The technique of chimeric antigen receptor (CAR) T-cell for cancer immunotherapy has shown very encouraging results in early clinical trials against some advanced, hard-to-treat types of leukemias and lymphomas. What is Chimeric Antigen Receptor (CAR) T-cell for Cancer Immunotherapy? It ia about that T cells are removed from the patient's blood and genetically altered in the lab to have specific antigen receptors (called chimeric antigen receptors, or CARs) on their surface. These receptors could attach to antigens on the surface of cancer cells. The T cells are then multiplied in the lab and infused back into the patient's blood, where they can now seek out the cancer cells and launch a precise immune attack against them.
The basic design of CAR T cells consists of two fundamental domains: (1)the antigen-binding portion(commonly composed of a single-chain variable fragment [scFv] derived from a monoclonal antibody [mAb]) joined to (2) one or more intracellular T-cell signaling domains.
CAR T-cell for cancer immunotherapy: target antigen
The ideal target tumor antigen for CAR T cells has the following key characteristics: expression on all tumor cells including the cancer stem cell, expression on the tumor cell surface, affecting tumor cell survival, and lack of expression on normal tissues.
CAR T-cell for cancer immunotherapy: intracellular signaling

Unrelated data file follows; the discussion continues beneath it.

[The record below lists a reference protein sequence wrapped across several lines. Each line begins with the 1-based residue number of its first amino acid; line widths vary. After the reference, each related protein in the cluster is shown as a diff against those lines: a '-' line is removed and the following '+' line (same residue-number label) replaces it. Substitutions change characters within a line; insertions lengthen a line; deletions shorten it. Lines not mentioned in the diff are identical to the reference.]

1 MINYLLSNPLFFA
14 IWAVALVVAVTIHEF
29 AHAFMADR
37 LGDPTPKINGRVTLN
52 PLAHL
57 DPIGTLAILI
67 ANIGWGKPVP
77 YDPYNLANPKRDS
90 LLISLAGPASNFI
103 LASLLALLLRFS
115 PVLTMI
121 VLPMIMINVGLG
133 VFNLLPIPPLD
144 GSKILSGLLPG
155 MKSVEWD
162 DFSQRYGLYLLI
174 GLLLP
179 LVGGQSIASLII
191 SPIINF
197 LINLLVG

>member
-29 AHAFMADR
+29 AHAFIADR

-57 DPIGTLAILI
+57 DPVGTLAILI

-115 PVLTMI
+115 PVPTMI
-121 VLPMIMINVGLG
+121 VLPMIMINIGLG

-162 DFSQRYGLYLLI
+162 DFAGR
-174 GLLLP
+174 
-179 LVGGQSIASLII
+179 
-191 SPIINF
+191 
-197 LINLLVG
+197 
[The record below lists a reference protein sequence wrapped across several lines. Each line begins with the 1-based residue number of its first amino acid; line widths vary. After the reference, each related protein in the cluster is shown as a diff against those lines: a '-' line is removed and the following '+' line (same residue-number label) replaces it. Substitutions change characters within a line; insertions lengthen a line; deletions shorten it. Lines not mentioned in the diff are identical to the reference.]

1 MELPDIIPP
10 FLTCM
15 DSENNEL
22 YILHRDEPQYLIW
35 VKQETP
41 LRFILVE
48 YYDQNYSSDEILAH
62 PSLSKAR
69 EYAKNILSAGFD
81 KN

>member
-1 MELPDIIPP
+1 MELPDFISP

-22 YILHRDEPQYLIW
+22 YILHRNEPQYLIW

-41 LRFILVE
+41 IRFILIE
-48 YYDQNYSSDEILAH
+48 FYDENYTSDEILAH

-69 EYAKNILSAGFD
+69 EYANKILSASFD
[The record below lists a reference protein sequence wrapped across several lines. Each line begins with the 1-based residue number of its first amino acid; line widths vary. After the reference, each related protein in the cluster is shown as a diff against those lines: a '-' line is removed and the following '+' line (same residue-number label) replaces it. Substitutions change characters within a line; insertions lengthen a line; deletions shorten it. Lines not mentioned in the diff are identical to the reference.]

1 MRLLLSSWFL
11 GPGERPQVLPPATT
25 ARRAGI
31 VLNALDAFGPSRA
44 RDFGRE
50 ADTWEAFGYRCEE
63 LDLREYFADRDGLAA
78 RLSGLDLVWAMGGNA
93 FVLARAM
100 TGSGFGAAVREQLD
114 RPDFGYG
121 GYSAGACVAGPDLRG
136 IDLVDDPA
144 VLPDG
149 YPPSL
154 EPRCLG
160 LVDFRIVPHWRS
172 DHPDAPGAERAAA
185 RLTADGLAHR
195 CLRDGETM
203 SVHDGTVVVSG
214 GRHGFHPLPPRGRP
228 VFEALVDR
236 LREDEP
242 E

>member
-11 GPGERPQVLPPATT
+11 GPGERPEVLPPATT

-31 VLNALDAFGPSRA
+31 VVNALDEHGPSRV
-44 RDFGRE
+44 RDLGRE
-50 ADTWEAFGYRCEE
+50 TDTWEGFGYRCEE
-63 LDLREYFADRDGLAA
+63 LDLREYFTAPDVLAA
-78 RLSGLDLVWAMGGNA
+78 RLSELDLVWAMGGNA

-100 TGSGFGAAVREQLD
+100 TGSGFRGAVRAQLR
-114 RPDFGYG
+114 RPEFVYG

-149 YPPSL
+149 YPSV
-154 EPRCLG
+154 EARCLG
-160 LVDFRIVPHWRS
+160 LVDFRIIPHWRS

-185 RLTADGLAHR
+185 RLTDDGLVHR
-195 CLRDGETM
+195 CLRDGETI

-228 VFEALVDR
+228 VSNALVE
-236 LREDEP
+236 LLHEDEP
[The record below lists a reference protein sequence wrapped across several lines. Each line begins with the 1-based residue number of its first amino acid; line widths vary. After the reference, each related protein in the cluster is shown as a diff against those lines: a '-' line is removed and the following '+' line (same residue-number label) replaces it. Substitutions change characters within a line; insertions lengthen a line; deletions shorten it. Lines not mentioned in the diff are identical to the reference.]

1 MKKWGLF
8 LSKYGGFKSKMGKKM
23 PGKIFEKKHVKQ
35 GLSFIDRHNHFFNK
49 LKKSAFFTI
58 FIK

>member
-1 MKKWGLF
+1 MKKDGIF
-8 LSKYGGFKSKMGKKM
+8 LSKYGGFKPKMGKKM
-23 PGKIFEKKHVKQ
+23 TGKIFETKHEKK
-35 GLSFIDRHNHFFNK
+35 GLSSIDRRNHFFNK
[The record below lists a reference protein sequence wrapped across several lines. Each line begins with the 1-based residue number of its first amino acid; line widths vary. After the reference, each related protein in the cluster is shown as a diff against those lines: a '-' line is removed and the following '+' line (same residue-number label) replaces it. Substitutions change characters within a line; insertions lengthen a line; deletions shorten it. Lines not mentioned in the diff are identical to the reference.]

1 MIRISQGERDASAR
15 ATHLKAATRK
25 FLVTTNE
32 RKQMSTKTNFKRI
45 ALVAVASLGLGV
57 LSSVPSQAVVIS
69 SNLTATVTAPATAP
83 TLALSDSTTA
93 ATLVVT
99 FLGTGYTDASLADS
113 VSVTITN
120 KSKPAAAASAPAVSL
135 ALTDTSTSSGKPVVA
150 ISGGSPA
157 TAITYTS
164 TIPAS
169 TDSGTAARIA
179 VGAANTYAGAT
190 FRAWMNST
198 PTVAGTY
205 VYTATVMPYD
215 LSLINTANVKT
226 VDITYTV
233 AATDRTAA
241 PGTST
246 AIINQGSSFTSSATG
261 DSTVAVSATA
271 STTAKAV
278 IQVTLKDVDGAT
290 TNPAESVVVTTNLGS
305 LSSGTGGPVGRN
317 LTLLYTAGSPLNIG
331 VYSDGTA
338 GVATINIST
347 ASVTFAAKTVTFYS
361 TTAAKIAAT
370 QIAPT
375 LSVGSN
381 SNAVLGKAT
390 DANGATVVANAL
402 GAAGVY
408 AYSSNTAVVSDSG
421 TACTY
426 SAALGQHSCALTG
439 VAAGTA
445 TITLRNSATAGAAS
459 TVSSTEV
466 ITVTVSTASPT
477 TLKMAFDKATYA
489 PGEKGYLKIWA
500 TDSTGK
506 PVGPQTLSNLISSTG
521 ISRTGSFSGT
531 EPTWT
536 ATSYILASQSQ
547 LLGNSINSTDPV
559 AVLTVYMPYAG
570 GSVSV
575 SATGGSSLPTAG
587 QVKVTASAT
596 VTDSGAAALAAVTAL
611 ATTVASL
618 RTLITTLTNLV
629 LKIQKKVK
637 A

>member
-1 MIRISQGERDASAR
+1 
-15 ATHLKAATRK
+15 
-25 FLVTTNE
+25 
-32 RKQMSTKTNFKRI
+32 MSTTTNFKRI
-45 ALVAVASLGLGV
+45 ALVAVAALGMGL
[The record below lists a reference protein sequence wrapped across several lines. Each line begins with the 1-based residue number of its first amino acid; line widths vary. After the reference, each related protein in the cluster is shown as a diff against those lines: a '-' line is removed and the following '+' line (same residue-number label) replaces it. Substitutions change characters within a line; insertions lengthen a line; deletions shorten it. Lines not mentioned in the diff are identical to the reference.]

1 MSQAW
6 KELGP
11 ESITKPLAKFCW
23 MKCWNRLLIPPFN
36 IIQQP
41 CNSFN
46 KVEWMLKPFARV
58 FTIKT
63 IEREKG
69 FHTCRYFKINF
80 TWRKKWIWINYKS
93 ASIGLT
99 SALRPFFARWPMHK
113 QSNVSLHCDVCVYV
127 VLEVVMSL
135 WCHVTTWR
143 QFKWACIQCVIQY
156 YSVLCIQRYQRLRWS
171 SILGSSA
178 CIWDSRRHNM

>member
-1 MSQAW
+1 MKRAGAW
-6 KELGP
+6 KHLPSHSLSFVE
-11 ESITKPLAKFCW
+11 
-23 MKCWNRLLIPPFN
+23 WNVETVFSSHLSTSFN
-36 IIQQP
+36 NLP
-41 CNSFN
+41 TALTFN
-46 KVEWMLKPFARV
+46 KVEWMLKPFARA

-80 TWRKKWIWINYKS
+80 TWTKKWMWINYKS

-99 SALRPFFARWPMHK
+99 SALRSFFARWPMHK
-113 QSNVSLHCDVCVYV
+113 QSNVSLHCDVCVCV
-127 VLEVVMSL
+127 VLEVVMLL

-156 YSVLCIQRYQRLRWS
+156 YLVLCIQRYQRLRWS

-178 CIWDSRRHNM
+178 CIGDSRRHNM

Early CAR designs incorporated one intracellular signaling domain, most commonly the immunoreceptor tyrosine-based activation motif of the CD3ζ chain. However, these first-generation CARs suboptimally activated the T cells and failed to demonstrate clinical benefit in early clinical trials. Enhancementof T-cell activation, persistence,and antitumor efficacy was mediated in second-generation CARs by including additional signaling domains within the CAR construct, most commonly the CD28 or 4-1BB costimulatory signaling domains. The dramatic complete response rates of 70% to 90% in adult and pediatric patients with relapsed/refractory B-cell acute lymphatic leukemia (B-ALL) following infusion of CD19-specific second-generation CAR T cells has resulted in renewed vigor for expanding CAR T-cell technology to other malignancies
To be effective after infusion, CAR T cells must expand, persist, exhibit enduring antitumor cytotoxicity, withstand and/or counteract an immunosuppressive tumor microenvironment, and overcome targeted tumor antigen escape. In designing CAR T cells for cancer immunotherapy, all of these factors must be harmonized to generate the optimal CAR T cell.
Curran K J et al. Chimeric antigen receptor T cells for cancer immunotherapy[J]. Journal of Clinical Oncology, 2015, 33(15): 1703-1706.
Curran KJ et al. Chimeric antigen receptors for T cell immunotherapy. Current understanding and future directions. J Gene Med 14:405-415, 2012.